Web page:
For those who like their food a little extra toasty, the fad of burnt snacks makes sense, but for the rest of you, you may be a little perplexed about why these snacks have become so popular. What is it about burnt food, especially snacks, that makes them so tantalizing to customers?
Well, it's due in part to the Maillard reaction, the chemical reaction responsible for browning food. Paul Breslin, a doctor at Monell Center, told Epicurious that people have a psychological response to this reaction, even when taken to the extremes — aka, when your food goes from browned to burnt. "We find the caramelization of sugar, slightly burnt sugar, very attractive," he said. Not everyone may like burnt foods, but as food trends expert Kara Nielsen pointed out to The Kitchn, the market is more diverse than ever. There's a demand for charred and extra toasty food, and "bitter, char, and caramelized are all flavors people are more comfortable with now."
This might explain the rise of products like Extra-Toasty Cheez-Its. As one observant Redditor said, "Apparently, a bunch of people said they love the taste of the over-baked ones so the Kellogg company started intentionally over-baking them a bit." However, you may want to think twice before eating overcooked snacks.
Read more: 8 Baking Sheet Mistakes You Want To Avoid
Is It Safe To Eat Burnt Food?
You may have heard that burnt foods may be hazardous to your health, but is this based on fact or fiction? Well, it's complicated. If taken to the extreme, the Maillard reaction can cause the creation of the chemical acrylamide. The chemical is created via a reaction between sugar and amino acids. According to the American Cancer Society, acrylamide is potentially carcinogenic to humans.
A study published in the International Journal of Toxicology linked high levels of acrylamide to cancer as well as liver toxicity. However, the National Cancer Institute has not found a link between the acrylamide acquired through eating and a higher risk for cancer, and Cancer Research UK hasn't either. Therefore, you're probably safe eating that piece of slightly burnt toast.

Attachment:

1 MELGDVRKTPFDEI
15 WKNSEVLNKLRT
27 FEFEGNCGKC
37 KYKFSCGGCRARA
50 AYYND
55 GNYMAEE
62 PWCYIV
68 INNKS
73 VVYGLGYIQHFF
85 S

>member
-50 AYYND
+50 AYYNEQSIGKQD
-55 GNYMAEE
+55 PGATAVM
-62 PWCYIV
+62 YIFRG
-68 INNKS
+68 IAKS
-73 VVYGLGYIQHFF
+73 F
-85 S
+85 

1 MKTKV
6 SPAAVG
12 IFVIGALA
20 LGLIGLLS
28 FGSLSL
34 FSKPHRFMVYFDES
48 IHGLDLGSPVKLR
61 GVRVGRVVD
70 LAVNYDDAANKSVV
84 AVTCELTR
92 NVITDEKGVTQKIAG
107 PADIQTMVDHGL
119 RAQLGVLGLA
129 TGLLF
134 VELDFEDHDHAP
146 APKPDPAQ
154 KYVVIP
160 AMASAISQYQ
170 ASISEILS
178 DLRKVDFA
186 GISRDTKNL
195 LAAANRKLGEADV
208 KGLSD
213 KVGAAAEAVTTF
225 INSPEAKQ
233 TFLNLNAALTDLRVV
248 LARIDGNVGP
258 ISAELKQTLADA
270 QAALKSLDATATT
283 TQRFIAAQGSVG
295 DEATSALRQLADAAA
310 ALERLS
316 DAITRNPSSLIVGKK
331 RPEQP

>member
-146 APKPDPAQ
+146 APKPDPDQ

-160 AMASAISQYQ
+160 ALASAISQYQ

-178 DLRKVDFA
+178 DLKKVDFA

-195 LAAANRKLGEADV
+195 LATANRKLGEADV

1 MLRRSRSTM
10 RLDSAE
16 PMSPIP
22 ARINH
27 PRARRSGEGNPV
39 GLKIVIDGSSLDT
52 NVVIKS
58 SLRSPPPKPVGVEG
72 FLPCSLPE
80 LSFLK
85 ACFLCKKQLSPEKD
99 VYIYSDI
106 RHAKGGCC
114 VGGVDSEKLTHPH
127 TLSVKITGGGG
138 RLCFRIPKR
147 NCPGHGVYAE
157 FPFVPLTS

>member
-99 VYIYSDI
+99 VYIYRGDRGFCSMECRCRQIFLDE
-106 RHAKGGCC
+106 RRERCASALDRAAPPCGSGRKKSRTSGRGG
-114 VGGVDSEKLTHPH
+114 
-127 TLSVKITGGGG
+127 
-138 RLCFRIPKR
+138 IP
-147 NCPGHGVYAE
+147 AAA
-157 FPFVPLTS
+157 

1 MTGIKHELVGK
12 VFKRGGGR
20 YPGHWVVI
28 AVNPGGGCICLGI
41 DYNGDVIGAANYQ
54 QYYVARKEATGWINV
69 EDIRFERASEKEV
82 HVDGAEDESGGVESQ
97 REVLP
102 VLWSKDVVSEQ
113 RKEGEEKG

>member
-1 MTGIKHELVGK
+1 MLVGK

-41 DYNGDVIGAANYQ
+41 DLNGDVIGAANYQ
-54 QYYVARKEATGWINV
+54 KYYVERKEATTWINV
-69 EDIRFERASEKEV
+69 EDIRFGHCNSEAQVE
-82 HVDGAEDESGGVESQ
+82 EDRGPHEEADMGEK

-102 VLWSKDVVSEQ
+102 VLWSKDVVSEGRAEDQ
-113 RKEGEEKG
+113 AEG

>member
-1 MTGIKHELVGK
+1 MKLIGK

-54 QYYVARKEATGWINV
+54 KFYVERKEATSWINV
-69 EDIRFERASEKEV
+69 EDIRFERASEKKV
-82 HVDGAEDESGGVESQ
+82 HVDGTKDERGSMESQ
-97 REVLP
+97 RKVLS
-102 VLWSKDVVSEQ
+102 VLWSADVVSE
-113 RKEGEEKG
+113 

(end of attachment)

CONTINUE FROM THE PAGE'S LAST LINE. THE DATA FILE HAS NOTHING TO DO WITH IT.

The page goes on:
However, it's worth noting that people's tolerance for burnt food generally has its limit. If a food is too burnt, it has the potential to go from appetizing to appalling. So even if it's safe to eat, it may not be pleasant to consume if it's burnt black rather than slightly toasted. Likewise, not every snack tastes good extra-done.
Foods That Taste Good Burnt
When it comes to slightly burnt snacks, the aforementioned Extra-Toasty Cheez-Its springs to mind, which has a stronger taste than normal Cheez-Its. Other well-done snacks have also cropped up in stores like Dark Split Pretzels and Dark Roasted peanuts. All three snacks share a similar quality in that they're already crunchy. The extra time in the oven just exemplifies that quality as well as heightens the taste.
However, it's very easy to make your own slightly burnt snacks at home. In particular, veggies like carrots and potatoes seem to be good choices, with the extra time in the oven creating a nice golden crisp. You could also overcook meat for additional caramelization. After all, who doesn't love extra-crispy bacon at breakfast time? Crunchy lasagna will give extra texture to your noodles, creating additional contrast in what could be a soggy dish.
Perhaps, the reason burnt food has become popular is the familiarity with the taste. Who hasn't accidentally burnt their dinner on one or more occasions? It's a taste that almost anyone can recognize. However, overcooking one's food doesn't have to be a mistake. It can also be a bold new way of enjoying flavor.
Read the original article on Daily Meal.